Lance Armstrong’s recent fall from grace points to a larger problem in cycling culture.
This past Monday, the International Cycling Union (UCI) which is responsible for administering and promoting cycling, stripped Armstrong of seven Tour de France titles.
After extensive research and testing was carried out by the US Anti-Doping Agency (USADA), it’s indisputable that Armstrong did cheat through steroid usage.
This is undeniably wrong and it’s justified that disciplinary action was taken against him.
However, the strong language the Union released condemning Armstrong goes a step too far.
The organization has chosen to put the spotlight on Armstrong’s wrongdoings instead of addressing the overarching doping culture in the sport.
Armstrong shouldn’t be completely demonized for what he did.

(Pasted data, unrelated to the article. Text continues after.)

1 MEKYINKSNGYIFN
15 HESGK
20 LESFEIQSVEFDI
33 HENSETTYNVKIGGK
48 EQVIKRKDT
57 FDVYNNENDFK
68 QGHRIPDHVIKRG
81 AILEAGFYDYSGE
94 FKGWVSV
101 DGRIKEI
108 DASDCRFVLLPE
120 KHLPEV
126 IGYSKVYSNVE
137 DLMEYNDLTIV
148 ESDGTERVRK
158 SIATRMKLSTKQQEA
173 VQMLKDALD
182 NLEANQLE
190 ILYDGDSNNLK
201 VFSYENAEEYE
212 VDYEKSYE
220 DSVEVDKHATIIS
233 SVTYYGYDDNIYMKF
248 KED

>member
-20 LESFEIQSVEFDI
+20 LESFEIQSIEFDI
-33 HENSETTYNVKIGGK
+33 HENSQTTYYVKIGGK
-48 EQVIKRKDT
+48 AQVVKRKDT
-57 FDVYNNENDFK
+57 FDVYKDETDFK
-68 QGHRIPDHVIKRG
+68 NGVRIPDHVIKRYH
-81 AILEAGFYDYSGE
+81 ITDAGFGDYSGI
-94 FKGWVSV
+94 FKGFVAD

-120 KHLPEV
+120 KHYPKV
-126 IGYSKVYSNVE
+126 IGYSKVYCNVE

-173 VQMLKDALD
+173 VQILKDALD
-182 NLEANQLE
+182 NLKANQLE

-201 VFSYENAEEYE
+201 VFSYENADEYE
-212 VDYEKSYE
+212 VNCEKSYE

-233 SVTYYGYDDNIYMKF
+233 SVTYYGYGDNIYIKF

Through his charitable endeavors, his sports sponsorships, and his inspirational journey fighting cancer, he has done more for cycling than any other athlete in the sport.
Armstrong has raised millions of dollars for cancer research through his LIVESTRONG charity, using his celebrity status for the greater good.
Armstrong’s doping charges indicate a larger, more troubling trend in cycling.
While cyclists give their whole life to the sport, training night and day to be the best they can be, it’s become evident that many feel the need to dope in order to maintain a competitive edge.
It would be interesting to see what would happen if the UCI commissioned tests for all of the other athletes that placed well in the Tour de France. How many of them would also be found guilty of doping?
In stripping these titles from Armstrong, the UCI should take broader steps to address the problem of doping in the larger culture.
This could mean stricter anti-doping tests prior to and after races or stronger punishments against all athletes who have used performance-enhancing drugs.
Ultimately, the stripping of Armstrong’s titles should lead to a larger cultural shift in cycling to combat doping — a shift that should ultimately be spearheaded by the UCI.
— Journal Editorial Board
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